Russia’s lackluster digital music market gets Opera tunes while iTunes waits

Red Square; Moscow

Russia is one of the world’s most under-performing digital music markets. Now two new services are set to launch in to the country, pushing up legal consumption — but an upstart is stealing a march on the big boy.

The launch of the iTunes Store, which had been scheduled for today, has now been “delayed indefinitely”, according to local news reports.

Two reasons: Apple does not yet have all necessary music licenses, according to Vedomosti, and “retailers do not have gift cards at their disposal so far,” according to RIA Novosti.

While Apple remains on the sidelines, a rival music service has managed to launch. Browser maker Opera Software has debuted Muz in Russia and the surrounding CIS countries.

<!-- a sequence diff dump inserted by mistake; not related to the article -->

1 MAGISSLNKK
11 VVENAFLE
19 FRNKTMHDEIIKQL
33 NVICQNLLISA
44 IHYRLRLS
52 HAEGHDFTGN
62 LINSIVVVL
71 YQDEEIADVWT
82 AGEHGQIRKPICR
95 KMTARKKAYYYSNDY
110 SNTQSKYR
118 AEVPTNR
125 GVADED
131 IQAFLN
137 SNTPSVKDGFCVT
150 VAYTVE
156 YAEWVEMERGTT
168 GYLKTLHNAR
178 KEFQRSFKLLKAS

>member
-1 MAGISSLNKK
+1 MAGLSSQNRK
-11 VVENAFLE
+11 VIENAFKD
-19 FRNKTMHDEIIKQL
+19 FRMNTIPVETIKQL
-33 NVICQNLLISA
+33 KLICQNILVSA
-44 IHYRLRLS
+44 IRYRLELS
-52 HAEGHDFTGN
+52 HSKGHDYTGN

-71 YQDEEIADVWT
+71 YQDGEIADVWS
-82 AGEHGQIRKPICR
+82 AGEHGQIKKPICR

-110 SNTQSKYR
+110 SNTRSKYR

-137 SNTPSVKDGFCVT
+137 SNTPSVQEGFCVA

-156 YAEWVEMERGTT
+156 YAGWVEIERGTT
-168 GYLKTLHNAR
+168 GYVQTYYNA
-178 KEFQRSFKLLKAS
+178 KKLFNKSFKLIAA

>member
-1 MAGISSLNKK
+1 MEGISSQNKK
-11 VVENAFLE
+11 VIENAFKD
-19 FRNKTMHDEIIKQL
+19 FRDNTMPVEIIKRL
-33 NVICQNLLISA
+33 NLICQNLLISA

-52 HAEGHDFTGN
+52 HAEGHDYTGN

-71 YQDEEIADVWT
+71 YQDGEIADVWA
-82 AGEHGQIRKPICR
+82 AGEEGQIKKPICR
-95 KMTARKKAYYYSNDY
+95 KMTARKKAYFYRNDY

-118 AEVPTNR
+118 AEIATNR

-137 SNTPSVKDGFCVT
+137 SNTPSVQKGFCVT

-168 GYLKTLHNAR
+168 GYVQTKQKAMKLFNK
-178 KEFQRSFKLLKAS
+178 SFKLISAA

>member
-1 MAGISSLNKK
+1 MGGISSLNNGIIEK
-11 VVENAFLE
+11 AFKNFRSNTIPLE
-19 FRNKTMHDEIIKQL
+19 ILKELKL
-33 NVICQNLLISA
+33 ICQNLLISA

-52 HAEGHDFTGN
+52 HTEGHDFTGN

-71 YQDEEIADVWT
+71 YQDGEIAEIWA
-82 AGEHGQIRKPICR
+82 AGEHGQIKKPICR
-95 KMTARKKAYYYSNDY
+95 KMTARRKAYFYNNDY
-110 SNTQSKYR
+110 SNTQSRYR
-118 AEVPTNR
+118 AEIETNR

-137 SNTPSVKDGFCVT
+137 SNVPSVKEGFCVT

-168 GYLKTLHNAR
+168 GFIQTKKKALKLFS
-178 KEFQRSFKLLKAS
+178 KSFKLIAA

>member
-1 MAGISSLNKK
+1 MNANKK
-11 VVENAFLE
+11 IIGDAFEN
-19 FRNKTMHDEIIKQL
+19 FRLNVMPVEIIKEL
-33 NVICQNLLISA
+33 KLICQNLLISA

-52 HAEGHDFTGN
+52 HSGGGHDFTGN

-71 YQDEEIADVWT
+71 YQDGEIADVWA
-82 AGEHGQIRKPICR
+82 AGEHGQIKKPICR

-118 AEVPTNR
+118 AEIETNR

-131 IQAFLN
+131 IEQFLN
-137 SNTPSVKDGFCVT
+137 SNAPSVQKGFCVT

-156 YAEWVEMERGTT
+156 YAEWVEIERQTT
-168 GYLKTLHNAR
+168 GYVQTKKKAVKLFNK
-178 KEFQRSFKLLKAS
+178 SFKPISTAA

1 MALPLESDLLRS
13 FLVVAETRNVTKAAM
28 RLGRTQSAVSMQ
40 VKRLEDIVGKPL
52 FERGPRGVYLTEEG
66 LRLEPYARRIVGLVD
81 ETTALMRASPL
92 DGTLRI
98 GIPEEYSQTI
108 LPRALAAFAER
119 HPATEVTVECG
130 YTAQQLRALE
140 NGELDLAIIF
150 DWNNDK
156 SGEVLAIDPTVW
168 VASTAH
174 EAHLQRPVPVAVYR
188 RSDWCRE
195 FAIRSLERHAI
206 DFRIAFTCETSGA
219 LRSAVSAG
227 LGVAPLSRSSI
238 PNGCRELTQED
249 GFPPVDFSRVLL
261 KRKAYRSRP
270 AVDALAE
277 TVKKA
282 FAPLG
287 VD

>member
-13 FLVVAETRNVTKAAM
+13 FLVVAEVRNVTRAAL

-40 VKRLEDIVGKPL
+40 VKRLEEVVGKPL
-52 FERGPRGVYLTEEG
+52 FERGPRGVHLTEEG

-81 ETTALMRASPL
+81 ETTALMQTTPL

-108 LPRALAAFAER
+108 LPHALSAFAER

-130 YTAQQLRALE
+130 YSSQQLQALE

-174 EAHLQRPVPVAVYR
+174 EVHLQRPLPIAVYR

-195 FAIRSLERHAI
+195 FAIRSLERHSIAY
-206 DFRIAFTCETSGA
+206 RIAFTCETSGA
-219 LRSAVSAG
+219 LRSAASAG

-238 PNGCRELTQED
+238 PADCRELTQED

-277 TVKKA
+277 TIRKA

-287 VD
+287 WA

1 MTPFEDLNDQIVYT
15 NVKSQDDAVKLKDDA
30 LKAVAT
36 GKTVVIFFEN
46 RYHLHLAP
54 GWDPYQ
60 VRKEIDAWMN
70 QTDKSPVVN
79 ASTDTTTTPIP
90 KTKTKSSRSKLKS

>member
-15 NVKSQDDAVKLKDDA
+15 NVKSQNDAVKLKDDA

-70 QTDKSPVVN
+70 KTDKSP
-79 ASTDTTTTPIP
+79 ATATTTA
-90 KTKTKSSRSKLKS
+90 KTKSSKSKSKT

Priced at 150 rubles ($4.78) per month for a subscription, Muz offers unlimited downloads. The service works in the Opera mini browser and including on iOS. Opera could get 1.5 million active users by the end of 2013, an analyst tells Vedomosti. The outfit is hoping for bundling carriage with mobile operators.

Russia will need such services. Digital music sales revenue there has actually been falling in recent years, blamed by the music industry on social network VK, which has built-in file sharing.

“If Russia’s burgeoning legitimate business can effectively protect itself against such infringement, the country could become a top 10 music market,” International Federation of the Phonographic Industry CEO Frances Moore wrote in her organisation’s annual report in March.

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